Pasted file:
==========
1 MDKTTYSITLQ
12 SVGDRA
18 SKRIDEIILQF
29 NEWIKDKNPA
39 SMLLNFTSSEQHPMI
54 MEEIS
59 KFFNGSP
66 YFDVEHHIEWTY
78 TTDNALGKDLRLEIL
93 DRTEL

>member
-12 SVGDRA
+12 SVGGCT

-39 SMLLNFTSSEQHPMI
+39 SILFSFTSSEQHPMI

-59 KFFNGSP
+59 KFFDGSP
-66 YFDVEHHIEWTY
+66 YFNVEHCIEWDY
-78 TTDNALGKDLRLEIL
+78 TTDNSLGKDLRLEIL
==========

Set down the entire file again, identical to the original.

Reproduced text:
1 MDKTTYSITLQ
12 SVGDRA
18 SKRIDEIILQF
29 NEWIKDKNPA
39 SMLLNFTSSEQHPMI
54 MEEIS
59 KFFNGSP
66 YFDVEHHIEWTY
78 TTDNALGKDLRLEIL
93 DRTEL

>member
-12 SVGDRA
+12 SVGGCT

-39 SMLLNFTSSEQHPMI
+39 SILFSFTSSEQHPMI

-59 KFFNGSP
+59 KFFDGSP
-66 YFDVEHHIEWTY
+66 YFNVEHCIEWDY
-78 TTDNALGKDLRLEIL
+78 TTDNSLGKDLRLEIL